WIPO Arbitration and Mediation Center
ADMINISTRATIVE PANEL DECISION
LEGO Juris A/S v. Torsten Kruger
Case No. D2017-2187
1. The Parties
The Complainant is LEGO Juris A/S of Billund, Denmark, represented by CSC Digital Brand Services Group AB, Sweden.
The Respondent is Torsten Kruger of Redwitz, Germany.
2. The Domain Name and Registrar
The disputed domain name <legoshop.top> is registered with PDR Ltd. d/b/a PublicDomainRegistry.com (the "Registrar").
3. Procedural History
The Complaint was filed with the WIPO Arbitration and Mediation Center (the "Center") on November 7 2017. On November 8, 2017, the Center transmitted by email to the Registrar a request for registrar verification in connection with the disputed domain name. On November 9, 2017, the Registrar transmitted by email to the Center its verification response confirming that the Respondent is listed as the registrant and providing the contact details.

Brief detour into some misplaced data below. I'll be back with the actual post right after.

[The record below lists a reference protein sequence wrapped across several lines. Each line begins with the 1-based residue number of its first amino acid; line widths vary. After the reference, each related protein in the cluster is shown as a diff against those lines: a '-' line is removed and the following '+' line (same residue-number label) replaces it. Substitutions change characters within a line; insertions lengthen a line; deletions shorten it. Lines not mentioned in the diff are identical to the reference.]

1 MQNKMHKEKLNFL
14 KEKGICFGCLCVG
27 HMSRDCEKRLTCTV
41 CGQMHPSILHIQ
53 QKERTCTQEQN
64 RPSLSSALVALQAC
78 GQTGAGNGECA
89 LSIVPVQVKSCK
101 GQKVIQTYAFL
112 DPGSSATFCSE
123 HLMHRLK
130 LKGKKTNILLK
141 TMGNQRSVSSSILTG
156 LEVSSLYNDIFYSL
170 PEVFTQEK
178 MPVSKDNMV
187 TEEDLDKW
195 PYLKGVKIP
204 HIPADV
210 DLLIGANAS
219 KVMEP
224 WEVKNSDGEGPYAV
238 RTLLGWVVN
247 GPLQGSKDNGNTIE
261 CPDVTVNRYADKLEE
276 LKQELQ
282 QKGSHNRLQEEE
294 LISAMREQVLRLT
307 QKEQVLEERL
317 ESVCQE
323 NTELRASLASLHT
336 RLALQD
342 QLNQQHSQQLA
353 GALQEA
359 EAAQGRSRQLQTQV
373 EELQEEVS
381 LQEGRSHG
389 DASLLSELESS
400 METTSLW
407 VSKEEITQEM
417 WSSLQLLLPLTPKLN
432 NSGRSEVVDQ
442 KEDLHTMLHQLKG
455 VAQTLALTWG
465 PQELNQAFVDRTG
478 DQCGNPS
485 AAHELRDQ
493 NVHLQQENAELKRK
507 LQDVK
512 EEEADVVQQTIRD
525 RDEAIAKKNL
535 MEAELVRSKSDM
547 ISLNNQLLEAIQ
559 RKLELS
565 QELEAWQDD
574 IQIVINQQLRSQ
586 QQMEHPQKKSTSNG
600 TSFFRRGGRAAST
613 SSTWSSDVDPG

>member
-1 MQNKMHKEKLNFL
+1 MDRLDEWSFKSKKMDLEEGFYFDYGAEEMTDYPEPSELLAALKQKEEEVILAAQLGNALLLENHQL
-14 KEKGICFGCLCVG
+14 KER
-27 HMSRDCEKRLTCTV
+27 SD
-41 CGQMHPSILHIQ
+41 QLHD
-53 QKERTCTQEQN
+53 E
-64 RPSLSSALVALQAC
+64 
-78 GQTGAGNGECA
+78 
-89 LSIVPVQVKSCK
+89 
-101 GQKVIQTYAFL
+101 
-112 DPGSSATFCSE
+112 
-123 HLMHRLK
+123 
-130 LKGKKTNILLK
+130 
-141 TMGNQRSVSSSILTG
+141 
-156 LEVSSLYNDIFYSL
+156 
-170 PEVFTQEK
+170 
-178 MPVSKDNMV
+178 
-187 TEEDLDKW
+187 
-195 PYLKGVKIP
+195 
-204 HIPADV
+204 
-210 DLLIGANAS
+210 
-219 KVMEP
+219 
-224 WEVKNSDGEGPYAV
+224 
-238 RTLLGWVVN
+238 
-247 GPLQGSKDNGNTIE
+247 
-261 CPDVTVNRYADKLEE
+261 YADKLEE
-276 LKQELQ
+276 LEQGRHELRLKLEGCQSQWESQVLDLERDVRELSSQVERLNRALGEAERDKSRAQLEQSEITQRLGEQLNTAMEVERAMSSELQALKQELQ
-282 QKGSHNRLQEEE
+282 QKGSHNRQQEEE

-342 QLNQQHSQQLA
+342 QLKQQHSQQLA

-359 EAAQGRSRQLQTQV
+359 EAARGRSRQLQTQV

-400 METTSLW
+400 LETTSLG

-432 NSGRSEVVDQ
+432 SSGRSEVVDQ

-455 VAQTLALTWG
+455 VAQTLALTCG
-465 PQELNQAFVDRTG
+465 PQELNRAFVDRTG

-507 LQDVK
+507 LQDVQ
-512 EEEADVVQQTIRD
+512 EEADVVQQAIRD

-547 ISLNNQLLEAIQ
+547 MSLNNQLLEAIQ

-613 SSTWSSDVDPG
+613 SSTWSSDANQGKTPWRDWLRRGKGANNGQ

The Center verified that the Complaint satisfied the formal requirements of the Uniform Domain Name Dispute Resolution Policy (the "Policy" or "UDRP"), the Rules for Uniform Domain Name Dispute Resolution Policy (the "Rules"), and the WIPO Supplemental Rules for Uniform Domain Name Dispute Resolution Policy (the "Supplemental Rules").
In accordance with the Rules, paragraphs 2 and 4, the Center formally notified the Respondent of the Complaint, and the proceedings commenced on November 16, 2017. In accordance with the Rules, paragraph 5, the due date for Response was December 6, 2017. The Respondent did not submit any response. Accordingly, the Center notified the Respondent's default on December 8, 2017.
The Center appointed WiIliam A. Van Caenegem as the sole panelist in this matter on January 10, 2018. The Panel finds that it was properly constituted. The Panel has submitted the Statement of Acceptance and Declaration of Impartiality and Independence, as required by the Center to ensure compliance with the Rules, paragraph 7.
4. Factual Background
The Complainant is based in Denmark and produces LEGO branded toys and other products. It licenses its intellectual property rights, including trademark rights, in multiple jurisdictions within and outside Europe, inter alia in Germany.
The trademark LEGO is registered in many jurisdictions and the Complainant has included a voluminous schedule of registrations to that effect in the Complaint. The trademark is inter alia registered in the European Union ("EU") (EU Trade Mark No. 000039800, registered on October 5, 1998) in relation to multiple classes of goods and services.